Health care: How the U.S. system is designed to waste your money
That's a shocking figure, but $700 billion is a conservative estimate. The price of waste may be as much as $850 billion annually, the report concluded, and other studies suggest the figure may be closer to $1.2 trillion. Given that the most expensive health-care proposal on the table in Congress would cost about $1 trillion, it's clear that significant industry reform could fund most of the cost of universal health insurance.
Where do these costs come from? As much as $150 billion can be chalked up to inefficient hospital administration. Our hospitals spend 25 percent of health-care revenues on administration -- twice as much as Canada's. Better scheduling and more attention to avoidable errors could save up to $100 billion per year, Reuters says. "If all hospitals reduced their average cost to the average cost of the most efficient 10 percent of hospitals," the white paper says, "operating expenses would [drop] by $73 million per year."
Another big potential money saver: coordination between caregivers. Duplicated tests and overuse of emergency rooms result in as much as $50 billion of unnecessary expenditures annually. Preventive medicine could save as much as $50 billion.
It would be reassuring to pretend that such waste is accidental, but it seems to be part of a larger business plan. Every time a patient has blood taken, the hospital gets to bill for administering the test, analyzing it, and storing additional materials, and the insurer subsequently often challenges the patient over the necessity of the test. By the time the transaction is complete, a few vials of blood have supported doctors, nurses, lab technicians, billing agents, test manufacturers, insurance adjusters, and other health-care professionals; the question of whether the test was necessary in the first place is moot.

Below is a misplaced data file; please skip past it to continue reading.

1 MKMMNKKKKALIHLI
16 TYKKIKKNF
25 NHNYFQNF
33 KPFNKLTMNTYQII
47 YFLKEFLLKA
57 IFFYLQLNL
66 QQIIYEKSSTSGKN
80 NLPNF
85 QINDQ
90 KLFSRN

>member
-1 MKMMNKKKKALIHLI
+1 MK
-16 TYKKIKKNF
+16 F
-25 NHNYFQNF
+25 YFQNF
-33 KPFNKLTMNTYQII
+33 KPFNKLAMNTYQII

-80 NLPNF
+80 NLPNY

One of the central points of today's battle over health-care reform has been the issue of a public option: a government-administered insurance plan designed to encourage competition in the marketplace. Reform's most extreme opponents criticize the public option as a step in an inexorable death march to Soviet-style communism and conjure Kafkaesque fantasies of "death panels" and rationed care in an apocalyptic prophesy of American health care. Reform's most ardent supporters, on the other hand, view the public option as an all-purpose solution to a system with no checks and balances: a government-administered price-setter that automatically injects price cuts, improves service, and increases efficiency.
But the Reuters white paper suggests that the public option is a red herring. The real heart of the debate, it says, lies in wonkier issues like efficiency and oversight. The system is now designed to maximize profits by minimizing efficiency: The longer a patient languishes in the hospital enduring tests and procedures, the more money goes to hospitals, drug companies and the medical industry. As health-care becomes more complex and expensive, insurers reap the harvest. For the health-care industry, making money is the primary goal. Healing the sick is a mere side effect.
While a public option might encourage industry players to strive for efficiency and lower prices, it doesn't directly confront the central issue of waste; nor do the health care proposals on Capitol Hill. The focus on universal health coverage is overshadowing the issue of health-care waste, inefficiency and fraud. In a recent New York Times op-ed, former Treasury Secretary Paul O'Neill warned, "Any health care reform that does not address the pervasive waste and the associated burden of needless suffering for patients and staff alike will give us little to celebrate."